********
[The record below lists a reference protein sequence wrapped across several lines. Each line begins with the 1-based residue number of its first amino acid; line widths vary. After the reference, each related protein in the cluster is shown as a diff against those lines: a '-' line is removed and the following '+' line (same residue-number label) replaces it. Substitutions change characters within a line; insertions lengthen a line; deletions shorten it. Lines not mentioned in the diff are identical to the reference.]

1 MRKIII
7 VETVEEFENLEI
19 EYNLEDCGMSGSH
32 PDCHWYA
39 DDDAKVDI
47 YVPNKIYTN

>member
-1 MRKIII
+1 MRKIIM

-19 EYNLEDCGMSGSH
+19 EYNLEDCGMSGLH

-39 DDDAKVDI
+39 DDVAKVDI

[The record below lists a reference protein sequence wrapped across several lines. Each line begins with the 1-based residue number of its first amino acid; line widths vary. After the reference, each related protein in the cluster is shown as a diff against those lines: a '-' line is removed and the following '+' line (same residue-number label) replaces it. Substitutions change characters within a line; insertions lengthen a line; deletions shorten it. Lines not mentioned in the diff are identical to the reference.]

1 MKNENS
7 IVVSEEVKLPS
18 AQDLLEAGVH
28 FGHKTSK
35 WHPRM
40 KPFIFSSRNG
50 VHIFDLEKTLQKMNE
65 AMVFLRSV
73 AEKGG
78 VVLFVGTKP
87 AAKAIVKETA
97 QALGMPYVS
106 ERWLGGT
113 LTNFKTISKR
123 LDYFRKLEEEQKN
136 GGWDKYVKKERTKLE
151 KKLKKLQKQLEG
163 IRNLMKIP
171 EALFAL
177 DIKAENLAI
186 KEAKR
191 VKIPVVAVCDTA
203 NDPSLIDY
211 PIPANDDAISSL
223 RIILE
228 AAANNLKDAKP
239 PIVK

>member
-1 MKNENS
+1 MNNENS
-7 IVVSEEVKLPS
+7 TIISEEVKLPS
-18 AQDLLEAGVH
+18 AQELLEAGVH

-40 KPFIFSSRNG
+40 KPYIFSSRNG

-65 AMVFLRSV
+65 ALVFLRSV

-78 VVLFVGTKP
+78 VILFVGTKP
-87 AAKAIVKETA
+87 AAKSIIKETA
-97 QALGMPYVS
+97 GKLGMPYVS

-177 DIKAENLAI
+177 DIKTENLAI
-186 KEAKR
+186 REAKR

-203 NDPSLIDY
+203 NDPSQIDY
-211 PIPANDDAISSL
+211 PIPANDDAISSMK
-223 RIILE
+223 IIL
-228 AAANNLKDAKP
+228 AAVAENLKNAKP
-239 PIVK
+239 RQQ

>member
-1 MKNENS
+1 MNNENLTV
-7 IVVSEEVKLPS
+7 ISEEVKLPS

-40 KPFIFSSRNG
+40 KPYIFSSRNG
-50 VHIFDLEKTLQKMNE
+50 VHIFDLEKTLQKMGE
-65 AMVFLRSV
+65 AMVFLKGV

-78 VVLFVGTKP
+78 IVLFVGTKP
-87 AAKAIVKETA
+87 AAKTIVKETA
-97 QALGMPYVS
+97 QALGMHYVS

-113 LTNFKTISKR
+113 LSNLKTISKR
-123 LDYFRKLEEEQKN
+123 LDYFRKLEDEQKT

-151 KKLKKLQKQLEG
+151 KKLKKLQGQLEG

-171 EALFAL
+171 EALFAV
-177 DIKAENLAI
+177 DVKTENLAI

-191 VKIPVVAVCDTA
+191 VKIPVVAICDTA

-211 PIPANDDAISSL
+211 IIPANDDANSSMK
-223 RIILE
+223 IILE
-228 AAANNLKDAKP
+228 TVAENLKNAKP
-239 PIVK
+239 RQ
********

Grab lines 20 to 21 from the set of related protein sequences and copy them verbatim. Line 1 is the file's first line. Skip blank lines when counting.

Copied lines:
35 WHPRM
40 KPFIFSSRNG